Discipleship, the Cross, Suffering, & Cruciform Church

I have my first preaching assignment in my new role at Southside. I am preaching the last Sunday of this month, August 29th. I have really been wrestling with what to do with my first Sunday speaking to my new family of faith. I still have not come to any definite conclusions for a sermon topic or text, but I have considered preaching Mark 8 – 9 on discipleship and the cross. I have been doing some reading, and if nothing else, I have found some interesting quotes to share with you here on Jesus, discipleship, cross, & what it means to be a “Cruciform People” (a community of people that take the shape of the cross and it’s suffering servant on behalf of the world).

1> From Brian Walsh and Sylvia Keesmaat (Colossians Remixed: Subverting the Empire)

“Throughout this letter (Colossians), Paul refers to the church as the “body” of Christ (1:18, 24; 2:19; 3:15)… we… need to remember that the use of the metaphor of “body” suggests an intimately close identification of the church with Jesus himself. The church is “the body of Christ.” God still takes on flesh in this world. Christ’s body is still a life-giving presence – in the church. What happened to the body of Christ during his ministry among us? Where did that ministry, the story of redemption, ultimately lead? To a cross, of course. So is it any wonder that Paul would understand such a cross-bearing suffering to be an intergal dimension of what it means to be “the body of Christ” in the world? Is it any wonder that a community shaped by a narrative of a suffering God would itself become a cruciform suffering community? The only wonder is that the contemporary church so often is not such a community.”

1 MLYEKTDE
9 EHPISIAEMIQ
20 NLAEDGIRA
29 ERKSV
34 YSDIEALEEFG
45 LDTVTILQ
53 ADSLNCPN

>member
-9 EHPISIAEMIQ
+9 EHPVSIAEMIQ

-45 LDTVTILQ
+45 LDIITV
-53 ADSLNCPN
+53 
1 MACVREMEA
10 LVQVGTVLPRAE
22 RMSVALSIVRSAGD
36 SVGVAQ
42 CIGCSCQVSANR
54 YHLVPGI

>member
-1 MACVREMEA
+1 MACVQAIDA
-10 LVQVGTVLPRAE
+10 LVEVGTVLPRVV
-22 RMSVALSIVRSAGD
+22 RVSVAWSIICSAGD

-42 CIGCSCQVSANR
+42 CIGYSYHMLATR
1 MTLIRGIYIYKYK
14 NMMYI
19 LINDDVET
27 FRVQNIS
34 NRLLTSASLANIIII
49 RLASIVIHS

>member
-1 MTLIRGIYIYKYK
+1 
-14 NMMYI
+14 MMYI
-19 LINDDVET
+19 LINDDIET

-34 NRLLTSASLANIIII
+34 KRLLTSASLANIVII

2> From Luke Timothy Johnson (Preaching Hebrews)

“Discipleship in Hebrews means living like the heroes of the faith who lived as strangers and aliens on the earth, seeking God’s city… It means following the path of the suffering Jesus, and being transfromed through God’s power, as he was, into genuine children of God through the obedience of faith… It means enduring for the sake of an education (12:7). It means “going forth to him outside the camp” and bearing the abuse he endured.”

3> From N.T. Wright (Mark for Everyone)

“Jesus seems to think that evil will be defeated, and the kingdom will come, precisely through his own suffering and death. Why he thought that, and what it means for those who follow him, will become clear as we proceed. But this passage (Mark 8:31 – 9:1) makes it clear that following him is the only way to go. Following Jesus is, more or less, Mark’s definition of what being a Christian means; and Jesus is not leading us on a pleasant afternoon hike, but on a walk into danger and risk. Or did we suppose that the kingdom of God would mean merely a few minor adjustments in our ordinary lives?”

4> From N.T. Wright (Following Jesus)

“It is because of him that we know – we don’t just hope, we know – that God will wipe away all tears from all eyes. And in that knowledge we find ourselves to be a Sunday people, called to live in a world of Friday’s. In that knowledge we know ourselves to be Easter people, called to minister to a world full of Calvarys. In that knowledge we find that the hand that dries our tears passes the cloth on to us, and bids us follow him, to go to dry one another’s tears. The Lamb calls us to follow him whereever he goes; into the dark places of the world, to the dark places of our own hearts, the places where tears blot out the sunlight, the places where tyrants pave the grass with concrete; and he bids us shine his morning light into the darkness, and share his ministry of wiping away the tears.”

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